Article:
What a heartbreaking way to lose. The US went up 2-0 before the half before surrendering three second half goals to a powerful Brazilian team that features several of the world’s most expensive players. In the first half the US was clinical, finishing its first two shots on goal on excellent passing sequences and movements. The first goal came on a Spector to Dempsey combination, the same that was responsible for the third goal against Egypt. The second goal was very similar to the second goal the US surrendered to Brazil in their group match. The US progressed 90 yards at full speed with three passes–Ricardo Clark to Landon Donovan, Donovan to Davies, Davies back to Donovan–before Donovan cut inside the box and buried a low left-footed shot into the corner. The first international trophy was within our grasp. The US was playing excellent, smart soccer: defending in blocks with conviction and then moving forward purposefully after it won possession.
The second half began as poorly as it could have with Brazil picking up a goal inside a minute. Fabiano turned on Jay DeMerit and somewhat luckily slotted a shot between his legs that US goalkeeper Tim Howard presumably saw late; the ball trickled into the corner of the net and the Brazilians never looked back. Wave after wave of attack came at the Americans. Watching the match, I had a sense of impending doom battling a hopeful belief that we’d hold on. Unfortunately the second goal came 20 minutes later after Kaka beat Jonathan Spector to the end line and hit a cross that was deflected past Carlos Bocanegra into the path of Fabiano. He put the initial shot off the crossbar before finishing to tie the match. The clincher came 10 minutes later on a Lucio header off a corner. Certainly the most preventable of the goals, Clint Dempsey lost his mark and Lucio made no mistake.
With the US under siege and Jozy Altidore obviously fatigued I was pleading with Bob Bradley to make a substitution around the 60th minute. The substitutes did not come until after the second Brazil goal and they were the wrong substitutes. Sacha Kljestan came in and played as poorly as he did in the first match against Brazil. Jonathan Bornstein did well but he is not the kind of player that is going to help maintain possession and slow down the game. The two players who have that capability, Jose Torres and Freddy Adu, have been left on the bench all tournament. Bradley loves to talk about what happens ‘inside’ versus ‘outside’; it is hard for me to imagine a scenario in which those two are so poor ‘inside’ when they’ve proven their worth on the ‘outside’ with performances in less meaningful games. Bradley obviously is willing to rely on younger players (e.g. Altidore) so I don’t know what he sees that we don’t. For me the half-time substitution would have been Torres for Altidore with Dempsey pushing forward. That said, Bradley’s successes in the Gold Cup and now here at the Confederations Cup earn him some capital that he can spend with player selection, which is very difficult to grant when players like DaMarcus Beasley and Conor Casey see the field and Torres and Adu do not. Also, not to beat a dead horse, but if referee Jorge Lorrionda from the Spain match did not make the hideous decision to eject Michael Bradley, Bob Bradley would not have been in the position of not trusting his substitutes. Bradley surely would have been influential in slowing down the Brazilians and then Benny Feilhaber would have been available as a substitute.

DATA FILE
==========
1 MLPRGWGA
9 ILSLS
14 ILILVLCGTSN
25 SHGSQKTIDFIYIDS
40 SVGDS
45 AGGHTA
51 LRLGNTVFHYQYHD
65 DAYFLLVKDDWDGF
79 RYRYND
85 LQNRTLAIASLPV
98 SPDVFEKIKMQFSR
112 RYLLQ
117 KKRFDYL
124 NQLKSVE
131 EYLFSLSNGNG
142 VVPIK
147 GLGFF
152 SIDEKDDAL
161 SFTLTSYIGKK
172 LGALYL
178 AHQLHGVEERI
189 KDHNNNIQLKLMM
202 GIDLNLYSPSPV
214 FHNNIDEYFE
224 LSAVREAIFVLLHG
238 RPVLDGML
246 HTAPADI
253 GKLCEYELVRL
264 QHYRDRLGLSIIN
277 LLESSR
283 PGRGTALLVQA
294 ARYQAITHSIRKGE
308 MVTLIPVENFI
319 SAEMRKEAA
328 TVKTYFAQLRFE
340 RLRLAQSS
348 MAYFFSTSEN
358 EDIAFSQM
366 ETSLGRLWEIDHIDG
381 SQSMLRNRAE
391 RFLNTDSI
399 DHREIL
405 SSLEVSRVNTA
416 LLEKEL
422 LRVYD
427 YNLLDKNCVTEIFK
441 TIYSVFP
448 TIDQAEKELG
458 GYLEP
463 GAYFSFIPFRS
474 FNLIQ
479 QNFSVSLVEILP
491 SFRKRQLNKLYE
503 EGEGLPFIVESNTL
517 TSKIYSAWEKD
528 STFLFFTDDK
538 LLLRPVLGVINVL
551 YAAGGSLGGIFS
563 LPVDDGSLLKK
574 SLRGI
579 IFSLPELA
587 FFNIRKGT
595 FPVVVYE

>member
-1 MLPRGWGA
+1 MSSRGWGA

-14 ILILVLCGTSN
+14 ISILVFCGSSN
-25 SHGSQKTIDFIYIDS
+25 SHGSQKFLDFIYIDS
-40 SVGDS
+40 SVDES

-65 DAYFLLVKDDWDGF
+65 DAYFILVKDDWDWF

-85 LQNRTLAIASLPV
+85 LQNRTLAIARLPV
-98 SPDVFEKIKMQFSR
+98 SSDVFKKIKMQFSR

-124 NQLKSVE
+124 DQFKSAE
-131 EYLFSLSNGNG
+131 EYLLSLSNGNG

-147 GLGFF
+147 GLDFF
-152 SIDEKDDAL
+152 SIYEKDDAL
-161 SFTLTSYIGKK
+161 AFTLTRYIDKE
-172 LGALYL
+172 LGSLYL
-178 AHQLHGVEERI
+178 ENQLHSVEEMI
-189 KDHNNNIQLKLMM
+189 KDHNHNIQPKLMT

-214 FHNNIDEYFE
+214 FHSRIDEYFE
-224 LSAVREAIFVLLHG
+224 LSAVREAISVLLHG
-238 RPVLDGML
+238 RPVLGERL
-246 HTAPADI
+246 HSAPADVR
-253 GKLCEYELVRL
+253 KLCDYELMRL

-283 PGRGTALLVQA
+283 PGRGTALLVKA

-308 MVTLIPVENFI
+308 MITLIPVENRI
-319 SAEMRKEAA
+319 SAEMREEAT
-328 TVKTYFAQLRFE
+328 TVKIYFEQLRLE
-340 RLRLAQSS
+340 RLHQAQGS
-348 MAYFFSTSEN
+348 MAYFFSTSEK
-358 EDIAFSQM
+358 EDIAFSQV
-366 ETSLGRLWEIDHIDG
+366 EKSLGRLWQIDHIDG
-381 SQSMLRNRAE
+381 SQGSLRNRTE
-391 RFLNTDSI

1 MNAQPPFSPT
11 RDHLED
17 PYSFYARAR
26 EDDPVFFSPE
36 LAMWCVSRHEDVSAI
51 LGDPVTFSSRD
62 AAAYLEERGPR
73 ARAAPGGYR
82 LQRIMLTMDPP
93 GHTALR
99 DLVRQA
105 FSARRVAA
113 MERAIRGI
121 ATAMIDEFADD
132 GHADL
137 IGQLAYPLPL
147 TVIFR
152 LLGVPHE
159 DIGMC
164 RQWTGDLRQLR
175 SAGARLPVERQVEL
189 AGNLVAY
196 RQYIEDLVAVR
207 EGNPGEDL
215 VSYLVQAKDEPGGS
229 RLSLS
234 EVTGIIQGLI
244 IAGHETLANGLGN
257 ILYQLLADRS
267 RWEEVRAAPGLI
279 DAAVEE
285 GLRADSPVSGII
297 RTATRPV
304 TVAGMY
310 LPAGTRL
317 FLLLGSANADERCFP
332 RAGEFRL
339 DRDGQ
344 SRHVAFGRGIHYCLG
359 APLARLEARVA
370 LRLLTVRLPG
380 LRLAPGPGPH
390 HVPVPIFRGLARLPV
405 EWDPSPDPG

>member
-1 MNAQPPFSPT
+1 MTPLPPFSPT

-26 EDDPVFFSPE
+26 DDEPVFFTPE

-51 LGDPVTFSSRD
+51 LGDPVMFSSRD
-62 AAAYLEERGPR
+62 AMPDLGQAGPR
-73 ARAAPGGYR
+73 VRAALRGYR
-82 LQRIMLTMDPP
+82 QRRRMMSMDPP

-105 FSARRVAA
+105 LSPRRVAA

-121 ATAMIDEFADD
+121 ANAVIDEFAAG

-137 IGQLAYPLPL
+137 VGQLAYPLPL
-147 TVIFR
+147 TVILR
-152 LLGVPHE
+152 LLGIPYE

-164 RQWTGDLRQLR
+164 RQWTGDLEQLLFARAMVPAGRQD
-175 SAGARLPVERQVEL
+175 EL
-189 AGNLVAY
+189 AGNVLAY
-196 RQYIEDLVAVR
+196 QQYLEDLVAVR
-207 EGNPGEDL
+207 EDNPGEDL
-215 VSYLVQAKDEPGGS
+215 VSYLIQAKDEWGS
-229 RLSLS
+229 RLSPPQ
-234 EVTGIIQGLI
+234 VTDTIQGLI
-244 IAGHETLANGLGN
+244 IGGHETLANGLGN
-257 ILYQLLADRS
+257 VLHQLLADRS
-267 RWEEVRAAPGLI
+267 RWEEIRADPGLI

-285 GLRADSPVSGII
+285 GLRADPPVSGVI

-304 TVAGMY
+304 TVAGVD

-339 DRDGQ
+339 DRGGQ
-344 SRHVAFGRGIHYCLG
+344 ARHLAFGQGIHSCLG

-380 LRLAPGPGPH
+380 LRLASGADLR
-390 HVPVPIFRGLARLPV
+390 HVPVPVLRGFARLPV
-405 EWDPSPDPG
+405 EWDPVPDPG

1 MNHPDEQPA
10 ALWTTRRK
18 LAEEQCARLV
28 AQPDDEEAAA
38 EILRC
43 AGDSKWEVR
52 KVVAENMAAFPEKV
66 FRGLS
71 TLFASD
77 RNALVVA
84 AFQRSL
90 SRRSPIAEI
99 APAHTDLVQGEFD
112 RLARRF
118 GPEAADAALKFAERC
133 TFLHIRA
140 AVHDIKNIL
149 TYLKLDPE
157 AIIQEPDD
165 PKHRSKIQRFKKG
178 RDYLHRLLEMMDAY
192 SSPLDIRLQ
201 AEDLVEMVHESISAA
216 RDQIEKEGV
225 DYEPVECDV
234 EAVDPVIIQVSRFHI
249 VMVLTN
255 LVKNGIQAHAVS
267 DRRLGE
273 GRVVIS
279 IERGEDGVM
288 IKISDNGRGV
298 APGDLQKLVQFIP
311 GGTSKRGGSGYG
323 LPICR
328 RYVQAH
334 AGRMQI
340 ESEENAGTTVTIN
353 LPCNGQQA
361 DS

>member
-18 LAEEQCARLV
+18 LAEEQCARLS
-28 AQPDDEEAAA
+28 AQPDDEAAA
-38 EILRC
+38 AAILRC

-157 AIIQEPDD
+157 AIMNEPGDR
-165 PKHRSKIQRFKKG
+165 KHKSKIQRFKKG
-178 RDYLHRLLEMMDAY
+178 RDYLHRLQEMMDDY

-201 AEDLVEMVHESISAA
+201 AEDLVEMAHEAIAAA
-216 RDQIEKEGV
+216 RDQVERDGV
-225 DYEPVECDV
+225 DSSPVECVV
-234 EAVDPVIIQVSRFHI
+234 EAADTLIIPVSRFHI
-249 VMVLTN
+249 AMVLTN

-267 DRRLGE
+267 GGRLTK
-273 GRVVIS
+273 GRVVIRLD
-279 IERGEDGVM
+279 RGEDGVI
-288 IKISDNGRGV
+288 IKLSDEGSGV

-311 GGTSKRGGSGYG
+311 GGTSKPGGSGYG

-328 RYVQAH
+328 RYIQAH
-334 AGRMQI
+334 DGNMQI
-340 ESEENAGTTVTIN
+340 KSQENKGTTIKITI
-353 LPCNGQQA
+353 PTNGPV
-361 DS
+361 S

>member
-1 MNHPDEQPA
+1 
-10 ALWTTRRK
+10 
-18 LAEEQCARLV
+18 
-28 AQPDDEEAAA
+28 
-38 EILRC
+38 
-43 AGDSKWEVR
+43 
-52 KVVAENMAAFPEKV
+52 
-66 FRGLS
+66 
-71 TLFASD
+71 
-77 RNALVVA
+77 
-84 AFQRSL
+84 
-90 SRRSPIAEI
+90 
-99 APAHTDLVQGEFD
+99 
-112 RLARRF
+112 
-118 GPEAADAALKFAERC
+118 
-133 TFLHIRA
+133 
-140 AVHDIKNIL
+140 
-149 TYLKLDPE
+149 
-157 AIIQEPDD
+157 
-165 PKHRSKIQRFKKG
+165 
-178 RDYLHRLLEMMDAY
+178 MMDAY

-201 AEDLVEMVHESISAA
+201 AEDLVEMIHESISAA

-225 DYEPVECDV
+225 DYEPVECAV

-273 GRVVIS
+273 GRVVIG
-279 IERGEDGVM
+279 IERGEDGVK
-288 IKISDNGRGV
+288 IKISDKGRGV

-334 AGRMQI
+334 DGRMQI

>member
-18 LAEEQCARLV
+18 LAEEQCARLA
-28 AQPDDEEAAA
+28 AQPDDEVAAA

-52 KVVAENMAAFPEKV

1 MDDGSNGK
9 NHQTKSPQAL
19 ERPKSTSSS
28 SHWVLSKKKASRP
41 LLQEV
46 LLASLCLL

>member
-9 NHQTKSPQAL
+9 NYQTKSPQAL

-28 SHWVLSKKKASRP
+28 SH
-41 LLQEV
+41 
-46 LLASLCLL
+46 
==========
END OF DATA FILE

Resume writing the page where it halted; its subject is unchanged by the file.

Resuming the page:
I am nothing but proud of the performances of the team, collectively and individually. Facing the adversity of unjust red cards and increased scrutiny from American media and fans, the team rallied and put together three spectacular performances that propelled it to a historic finish in a major international tournament.
What did we learn?
- Jay DeMerit is a stud and belongs on the field.
- Ditto Jonathan Spector.
- Our best option at left back right now is Carlos Bocanegra.
- Many of our most talented players are very young. Our starting forwards combined age is 42 (Altidore-19, Davies-23). Michael Bradley is 21. Jonathan Spector is 23.
- Though somewhat stubborn, Bob Bradley will adjust (e.g. Beasley was removed at half and never re-inserted after the worst of a string of poor performances.)
- Bob Bradley doesn’t trust Freddy Adu, Jose Torres, Marvell Wynne or Heath Pearce.
- Jozy Altidore is dangerous, but still somewhat raw and his fitness or work rate needs to improve.
- Charlie Davies is a modern forward. The physical abilities are there; his decisions need to improve.
- Clint Dempsey is a clutch scorer.
- Landon Donovan can no longer be accused of not showing up for big games.
- Michael Bradley is a key player, perhaps our most important.
I am encouraged and excited by these developments. With the Gold Cup starting this weekend, we’ll have another opportunity to watch a fresh batch of players. Though there will be a large turnover I hope the momentum continues and we continue our regional dominance. As always I’ll be watching.